Hanging Out at Dan's

Charles Matthews 3-dan introduces the game of Go

First Things First?

It's a sparse evening at Dan's. Some frivolity in competition no doubt - world-class football on TV, possibly. When a few of those present drift away games become desultory, and finally a small group are sat round for a chat.

Talk turns to what people think about the opening in Go. Is there any theory? Why certainly, and most elaborate too. Is it useful to study, and if so, at what point? This raises a crop of well-defended opinions. Resources? There seems to be plenty to say.

After a while we gravitate to the well-worn question - is there really a theory you can point to? What if Black starts in the centre of the board? This isn't unknown, though it goes against the conventional wisdom that the corners are the best places to start. With four empty corners left Black can still expect to occupy two. How can one assess the value of a single stone in the centre? Its impact on any fight breaking out on the sides will be positive for Black. But on the other hand its territorial effect might be minimal.

This topic leads us onto one of the best-loved tales. A few years in the 1930s saw the shinfuseki or "modern opening" style blossom in Japan. This period certainly saw a massive volume of innovation in openings from the younger players in the Nihon Ki-in (which had at that point been set up for less than a decade), led by two outstandingly strong young men, Kitani Minoru and Go Seigen. The classical opening theory in which the 3-4 point was the default in a corner, leavened by use of the 3-5 and 4-5 points, was swept away by 4-4 points, unheard-of 3-3 points, 5-5 and 6-4 points, in a promiscuous rush towards experimental formations of all kinds.

Naturally enough this tide of change has been represented as a return to a golden age of free-thinking after a claustrophobic orthodoxy, a Kuhnian paradigm-shift based on a re-evaluation of the respective worth of territory and outside influence, a belated equivalent of the chess hypermodern movement, a clean epistomological break. None of this is entirely misplaced, though the underlying model of an avant garde movement is a clear European imposition. When komi was introduced half a century ago in the top tournaments, players very much reverted to a tight, territorial style. It was only around 1970 when a further shift and fresh generation started the current trend to start routinely on the 4-4 point.

At this point in the conversation some inward squirming from the novices becomes verbally manifest. Would someone please give half-a-dozen pointers to the basics of opening play? Talk about pro-level openings assumes deep background. How about a short checklist?

Here goes, then, assuming not very much:

Now some pros will castigate this sort of talk - much too mechanistic. However it gets one started. Here are a few examples.

Diagram 1

This is the classical sequence of corner occupation. If Black plays at 1, it is with the intention of playing next at A for an enclosure, one of the ideal formations. White can challenge that plan with an approach shown as play 2; according to the principles just given this has a high priority after all corners have been occupied.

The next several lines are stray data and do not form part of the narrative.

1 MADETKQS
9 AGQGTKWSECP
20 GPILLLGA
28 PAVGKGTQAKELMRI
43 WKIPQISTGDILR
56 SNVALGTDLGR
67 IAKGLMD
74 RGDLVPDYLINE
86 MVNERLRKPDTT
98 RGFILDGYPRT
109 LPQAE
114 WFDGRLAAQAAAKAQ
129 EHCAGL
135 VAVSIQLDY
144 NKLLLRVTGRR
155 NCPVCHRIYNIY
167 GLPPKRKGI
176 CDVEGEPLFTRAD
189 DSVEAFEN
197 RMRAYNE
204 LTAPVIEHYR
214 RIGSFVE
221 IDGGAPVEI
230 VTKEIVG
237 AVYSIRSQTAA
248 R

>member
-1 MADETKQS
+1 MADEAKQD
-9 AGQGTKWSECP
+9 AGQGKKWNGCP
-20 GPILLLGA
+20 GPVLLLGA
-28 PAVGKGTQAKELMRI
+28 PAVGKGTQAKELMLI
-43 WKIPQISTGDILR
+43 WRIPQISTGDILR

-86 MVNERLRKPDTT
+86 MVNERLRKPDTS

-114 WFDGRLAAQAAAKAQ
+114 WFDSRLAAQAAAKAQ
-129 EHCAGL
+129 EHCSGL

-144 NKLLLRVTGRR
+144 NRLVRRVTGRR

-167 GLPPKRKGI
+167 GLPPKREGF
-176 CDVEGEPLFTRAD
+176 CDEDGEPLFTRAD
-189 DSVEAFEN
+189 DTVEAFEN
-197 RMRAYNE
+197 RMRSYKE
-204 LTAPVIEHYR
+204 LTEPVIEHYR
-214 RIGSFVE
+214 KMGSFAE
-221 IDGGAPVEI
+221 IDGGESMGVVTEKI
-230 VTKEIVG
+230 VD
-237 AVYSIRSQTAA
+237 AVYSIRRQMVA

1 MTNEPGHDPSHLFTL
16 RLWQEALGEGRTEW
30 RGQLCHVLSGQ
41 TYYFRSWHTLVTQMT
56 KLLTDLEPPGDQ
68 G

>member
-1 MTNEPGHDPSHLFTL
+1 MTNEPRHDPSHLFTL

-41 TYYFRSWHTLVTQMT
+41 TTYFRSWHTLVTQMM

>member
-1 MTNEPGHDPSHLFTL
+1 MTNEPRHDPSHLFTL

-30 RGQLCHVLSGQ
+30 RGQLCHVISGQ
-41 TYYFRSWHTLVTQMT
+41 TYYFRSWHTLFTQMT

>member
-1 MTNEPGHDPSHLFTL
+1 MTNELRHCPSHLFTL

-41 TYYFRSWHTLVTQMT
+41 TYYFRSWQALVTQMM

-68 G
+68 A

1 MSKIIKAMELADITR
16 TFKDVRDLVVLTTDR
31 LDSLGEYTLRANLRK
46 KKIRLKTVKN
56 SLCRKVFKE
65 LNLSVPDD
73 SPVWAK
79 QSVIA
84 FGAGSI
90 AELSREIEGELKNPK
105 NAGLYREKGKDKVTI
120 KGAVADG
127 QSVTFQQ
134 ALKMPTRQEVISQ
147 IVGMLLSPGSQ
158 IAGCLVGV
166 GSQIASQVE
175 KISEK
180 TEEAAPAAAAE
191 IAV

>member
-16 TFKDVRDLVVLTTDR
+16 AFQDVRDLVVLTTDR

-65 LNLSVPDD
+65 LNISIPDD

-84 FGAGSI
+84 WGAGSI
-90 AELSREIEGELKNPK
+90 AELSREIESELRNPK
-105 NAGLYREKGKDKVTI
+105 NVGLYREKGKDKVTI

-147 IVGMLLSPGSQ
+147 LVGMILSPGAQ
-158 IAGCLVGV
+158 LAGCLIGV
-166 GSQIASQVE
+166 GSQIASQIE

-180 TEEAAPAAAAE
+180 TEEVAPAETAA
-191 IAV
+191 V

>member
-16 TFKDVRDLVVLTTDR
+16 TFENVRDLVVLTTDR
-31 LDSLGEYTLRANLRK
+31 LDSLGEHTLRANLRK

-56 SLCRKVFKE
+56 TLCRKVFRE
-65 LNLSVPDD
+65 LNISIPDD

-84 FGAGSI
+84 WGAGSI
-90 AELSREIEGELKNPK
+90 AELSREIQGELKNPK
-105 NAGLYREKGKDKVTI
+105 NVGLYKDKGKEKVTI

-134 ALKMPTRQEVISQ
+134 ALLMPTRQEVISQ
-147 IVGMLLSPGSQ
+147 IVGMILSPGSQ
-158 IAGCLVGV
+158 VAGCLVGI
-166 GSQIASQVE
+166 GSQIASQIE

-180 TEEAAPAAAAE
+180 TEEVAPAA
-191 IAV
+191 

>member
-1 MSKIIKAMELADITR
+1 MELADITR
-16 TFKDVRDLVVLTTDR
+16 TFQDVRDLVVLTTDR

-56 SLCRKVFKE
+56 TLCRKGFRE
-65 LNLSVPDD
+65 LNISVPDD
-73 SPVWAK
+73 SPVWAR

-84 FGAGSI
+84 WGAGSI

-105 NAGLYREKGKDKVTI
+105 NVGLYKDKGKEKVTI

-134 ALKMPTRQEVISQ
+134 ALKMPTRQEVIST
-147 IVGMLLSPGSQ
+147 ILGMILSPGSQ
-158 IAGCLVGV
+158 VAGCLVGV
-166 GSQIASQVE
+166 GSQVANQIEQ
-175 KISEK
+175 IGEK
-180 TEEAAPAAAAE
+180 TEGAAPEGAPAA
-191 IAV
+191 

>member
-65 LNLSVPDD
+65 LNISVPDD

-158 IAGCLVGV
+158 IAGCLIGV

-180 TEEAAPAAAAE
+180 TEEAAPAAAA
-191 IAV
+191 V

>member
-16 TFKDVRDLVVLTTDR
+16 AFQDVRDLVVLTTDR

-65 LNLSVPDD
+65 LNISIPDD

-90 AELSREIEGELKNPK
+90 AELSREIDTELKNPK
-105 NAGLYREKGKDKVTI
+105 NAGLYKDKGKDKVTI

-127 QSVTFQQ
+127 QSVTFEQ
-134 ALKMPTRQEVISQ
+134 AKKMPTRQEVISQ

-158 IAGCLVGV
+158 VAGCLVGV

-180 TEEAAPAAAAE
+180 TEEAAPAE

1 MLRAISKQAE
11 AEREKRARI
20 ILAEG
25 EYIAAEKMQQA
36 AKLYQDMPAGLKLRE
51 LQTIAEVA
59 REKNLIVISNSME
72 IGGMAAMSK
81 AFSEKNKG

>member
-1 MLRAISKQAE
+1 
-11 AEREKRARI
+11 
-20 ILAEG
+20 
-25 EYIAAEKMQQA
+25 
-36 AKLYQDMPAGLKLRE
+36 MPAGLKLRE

Diagram 2

The value of plays on the sides isn't absolute, but affected by the adjacent corners. Here Black 1 is towards the top end of the scale. It helps both black corners - with it in place Black can confidently answer the 3-3 invasions at the points B by blocking at C to make a wall in good relation to Black 1. (NB professionals would normally play this one line higher; but that's a nuance.)

Diagram 3

In this position White should enclose the corner as shown. Then Black 2 is a major big point. A white play at this point would combine very well with the enclosure.

Diagram 4

This is what might happen if White placed a higher value on the extension on the side than on the enclosure. When Black comes in with 2, White plays an aggressive pincer. However Black's choice of 4, rather than a standard corner opening from the book, is most sensible. Black lives in the corner - the book variations don't take into account the position of White 1 on the fringes of the possible fight. (So much the worse for them - this is one of the key limitations of "the book".) The end result can be evaluated as adequate for Black, since White hasn't made much territory.

As might have been anticipated, as soon as we get down to concrete examples there is an orgy of toss-arguing and a welter of hypothetical questions posed. Conventionally Go opening theory is divided into joseki, concerned with the book corner openings, and the deeper fuseki, about whole-board openings. Then fuseki is supposed to deal with general principles, as well as concrete variations, for the very good reason that the range of possibilities is so immense. Initiates gradually come to see that these are three legs of one stool: you get nowhere with fuseki analysis without a background in standard local sequences, and so on. Go in the West has always attracted those of a strong maths, computing or science background, mystifying orientals who don't see the connection beyond a certain point. The fact that the opening foundations seem not to be axiomatic, but a bootstrap construction with several dense centres, illustrates the Eastern point of view quite well.

First published 20 April 2000 as On Your Side on MindZine, Go Learning
© Charles Matthews 2000.